When my daughter was in Kindergarten, she gave me the courage to climb my first mountain.
I grew up in the Berkshires but until 2013 I had never been mentally or physically fit enough to explore any of the natural beauty I was surrounded by.
As I lost more and more weight and my endurance built up my walking regimen was becoming stale. One of my closest friends suggested hiking. He was an avid hiker. It was one of his favorite activities. He told me I would love it. He said my kids would too. He insisted my whole family would love hiking. He talked incessantly about the health benefits and the beauty and the adventures and the clarity hiking brought into his life. He told me which trails to go on and what paths to explore and talked about hiking so much I began feeling like I was an expert based on his stories alone. One day I decided I was just going to go for it. I was taking my daughter with me and we were going for a hike.
Pine Cobble mountain.
I don’t know why really other than the fact it was the spot I had heard people talk about most often.Well, besides Mount Greylock and I figured the highest mountain in Massachusetts was a bit too ambitious for a novice hiker. Also I knew how to get to the Pine Cobble trail head.
It was early April, a beautiful, perfect day for adventure and I was pumped. So was my daughter.
We were off!
I began to plot my friends death 20 minutes into the hike.
I will spare the excruciating details. Just know I was wearing sneakers with no tread, had no bug spray, no extra water, have NEVER hiked before and I had a 5 year old with me.
As we got closer to what I was praying would be the top after what seemed hours of hiking, the terrain became more and more dangerous. Rocks were jutting out from every angle. There wasn’t even an actual dirt path anymore, just rocks and ice and snow. I could see blue sky and felt that the summit was near but it just wouldn’t materialize. My feet were soaked, I was exhausted, I was scooping up snow to quench my thirst and I was in a shitty mood. I was cursing myself for being so stupid and beginning to wonder about our safety.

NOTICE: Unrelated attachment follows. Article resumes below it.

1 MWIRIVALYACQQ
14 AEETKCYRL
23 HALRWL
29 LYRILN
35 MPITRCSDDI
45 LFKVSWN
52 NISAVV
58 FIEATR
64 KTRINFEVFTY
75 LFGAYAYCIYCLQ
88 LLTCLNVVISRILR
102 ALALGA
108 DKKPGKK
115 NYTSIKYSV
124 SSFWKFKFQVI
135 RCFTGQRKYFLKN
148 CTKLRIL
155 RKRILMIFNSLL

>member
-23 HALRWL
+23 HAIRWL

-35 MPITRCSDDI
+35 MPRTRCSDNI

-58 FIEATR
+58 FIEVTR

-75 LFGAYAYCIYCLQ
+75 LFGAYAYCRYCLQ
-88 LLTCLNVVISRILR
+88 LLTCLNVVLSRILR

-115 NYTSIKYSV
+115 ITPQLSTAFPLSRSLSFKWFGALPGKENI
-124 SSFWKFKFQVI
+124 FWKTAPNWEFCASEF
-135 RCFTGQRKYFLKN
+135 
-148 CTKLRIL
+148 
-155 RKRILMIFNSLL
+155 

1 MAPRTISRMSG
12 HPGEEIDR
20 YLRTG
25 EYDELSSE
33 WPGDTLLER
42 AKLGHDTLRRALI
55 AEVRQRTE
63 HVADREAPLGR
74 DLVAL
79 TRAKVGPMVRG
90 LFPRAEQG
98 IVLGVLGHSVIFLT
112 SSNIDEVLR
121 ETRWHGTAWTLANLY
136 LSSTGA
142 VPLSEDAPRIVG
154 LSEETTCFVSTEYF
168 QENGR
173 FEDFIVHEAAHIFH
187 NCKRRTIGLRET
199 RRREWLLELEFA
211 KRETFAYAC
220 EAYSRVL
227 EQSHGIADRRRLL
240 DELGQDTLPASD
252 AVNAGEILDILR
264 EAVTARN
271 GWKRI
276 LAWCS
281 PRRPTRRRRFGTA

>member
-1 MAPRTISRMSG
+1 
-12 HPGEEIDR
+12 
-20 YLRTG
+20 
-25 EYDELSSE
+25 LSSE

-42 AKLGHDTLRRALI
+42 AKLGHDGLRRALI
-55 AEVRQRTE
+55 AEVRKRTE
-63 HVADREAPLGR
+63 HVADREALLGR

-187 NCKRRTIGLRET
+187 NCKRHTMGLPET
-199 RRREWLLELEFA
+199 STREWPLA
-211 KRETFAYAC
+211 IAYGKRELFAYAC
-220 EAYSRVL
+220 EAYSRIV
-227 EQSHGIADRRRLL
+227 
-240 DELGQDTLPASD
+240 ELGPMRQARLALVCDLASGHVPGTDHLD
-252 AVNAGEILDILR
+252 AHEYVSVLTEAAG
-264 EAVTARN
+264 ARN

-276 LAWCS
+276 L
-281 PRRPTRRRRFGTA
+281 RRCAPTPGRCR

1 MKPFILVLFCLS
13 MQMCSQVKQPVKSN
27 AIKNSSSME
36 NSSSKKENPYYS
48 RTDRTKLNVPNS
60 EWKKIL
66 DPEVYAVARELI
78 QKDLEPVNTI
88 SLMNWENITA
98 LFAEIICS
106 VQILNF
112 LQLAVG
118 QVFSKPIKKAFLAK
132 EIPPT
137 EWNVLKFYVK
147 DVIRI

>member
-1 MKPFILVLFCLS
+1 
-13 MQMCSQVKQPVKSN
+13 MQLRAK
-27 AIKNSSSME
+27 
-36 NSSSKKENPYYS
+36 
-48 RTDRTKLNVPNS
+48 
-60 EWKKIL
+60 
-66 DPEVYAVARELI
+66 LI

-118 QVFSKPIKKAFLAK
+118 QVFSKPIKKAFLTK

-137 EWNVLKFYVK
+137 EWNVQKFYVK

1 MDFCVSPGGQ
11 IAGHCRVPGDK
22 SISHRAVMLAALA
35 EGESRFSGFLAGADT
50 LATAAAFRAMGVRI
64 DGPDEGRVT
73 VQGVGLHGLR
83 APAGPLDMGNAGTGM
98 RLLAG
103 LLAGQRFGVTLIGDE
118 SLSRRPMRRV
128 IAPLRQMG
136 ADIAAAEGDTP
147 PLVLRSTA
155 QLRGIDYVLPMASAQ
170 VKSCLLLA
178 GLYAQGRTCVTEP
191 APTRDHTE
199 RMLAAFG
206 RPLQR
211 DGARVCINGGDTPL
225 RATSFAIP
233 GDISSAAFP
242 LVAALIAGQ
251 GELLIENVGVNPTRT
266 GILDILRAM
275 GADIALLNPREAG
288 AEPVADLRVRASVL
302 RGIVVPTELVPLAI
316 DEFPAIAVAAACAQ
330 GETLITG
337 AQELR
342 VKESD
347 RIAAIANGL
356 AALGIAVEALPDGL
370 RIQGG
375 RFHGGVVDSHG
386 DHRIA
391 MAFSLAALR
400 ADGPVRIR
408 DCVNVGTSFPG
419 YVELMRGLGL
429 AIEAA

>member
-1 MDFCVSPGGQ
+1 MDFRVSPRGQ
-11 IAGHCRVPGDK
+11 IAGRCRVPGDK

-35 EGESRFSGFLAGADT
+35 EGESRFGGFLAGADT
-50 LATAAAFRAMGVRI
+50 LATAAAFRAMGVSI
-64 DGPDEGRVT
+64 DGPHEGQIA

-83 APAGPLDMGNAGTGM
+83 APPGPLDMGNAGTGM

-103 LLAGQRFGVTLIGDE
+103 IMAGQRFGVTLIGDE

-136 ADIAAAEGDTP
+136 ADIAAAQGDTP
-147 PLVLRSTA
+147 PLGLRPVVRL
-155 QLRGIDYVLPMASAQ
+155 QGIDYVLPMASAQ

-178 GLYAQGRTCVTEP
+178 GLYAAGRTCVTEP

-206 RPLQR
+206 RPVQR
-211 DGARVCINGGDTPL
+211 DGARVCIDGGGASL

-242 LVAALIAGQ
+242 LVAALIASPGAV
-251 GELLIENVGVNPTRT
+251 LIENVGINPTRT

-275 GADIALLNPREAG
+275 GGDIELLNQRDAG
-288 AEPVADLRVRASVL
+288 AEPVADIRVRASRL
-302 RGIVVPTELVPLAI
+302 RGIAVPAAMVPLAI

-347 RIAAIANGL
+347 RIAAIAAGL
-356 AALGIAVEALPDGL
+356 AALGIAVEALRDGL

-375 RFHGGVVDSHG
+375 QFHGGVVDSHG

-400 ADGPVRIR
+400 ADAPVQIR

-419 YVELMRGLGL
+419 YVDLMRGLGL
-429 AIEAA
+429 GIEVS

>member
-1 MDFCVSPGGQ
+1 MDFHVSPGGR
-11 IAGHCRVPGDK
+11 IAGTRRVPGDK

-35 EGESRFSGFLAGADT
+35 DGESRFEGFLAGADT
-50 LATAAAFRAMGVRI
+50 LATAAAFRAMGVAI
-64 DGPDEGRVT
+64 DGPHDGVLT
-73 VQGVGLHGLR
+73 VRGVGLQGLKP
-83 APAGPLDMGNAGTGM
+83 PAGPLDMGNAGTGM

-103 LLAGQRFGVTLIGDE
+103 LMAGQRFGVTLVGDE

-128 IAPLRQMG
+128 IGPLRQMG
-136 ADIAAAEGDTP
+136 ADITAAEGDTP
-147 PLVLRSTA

I said we had to turn back.
I mean, obviously we had to. I’m not sure how we made it as far as we did. We were so close but impossibly far. It was glare ice. I had vastly underestimated my hiking capability on the semi flat muddy incline that started the trail, never mind this ridiculousness . I couldn’t take it anymore.
My daughter kept going. Like a crazed mountain goat.
She refused to stop.
She did what children that age do and went about the task I was requesting for her to stop doing at a faster pace, ignoring my pleas.
We reached the summit not much longer after my determination to quit.
Was the view worth it?
Of course it was.
It was one of the more memorable and breath taking moments of my life. We were both stunned quiet. We sat there together, appreciating everything. The sky, the wind, the clouds,the hike, the work, the struggle, the pay off.
That was three years ago. I have hiked many times since then, taking on my fair share of trails and mountains. Physically and metaphorically.
My daughter has as well.
Today for the first time since that day she made it back to the top of Pine Cobble mountain. I wasn’t able to be with her, as much as I wanted to be.
She told me she got very tired but her friend encouraged her to keep going. Together, they reached the top.
Today I am thankful for the continued strength to keep climbing the mountains in our lives. And for those that help us along the trail when we need them most.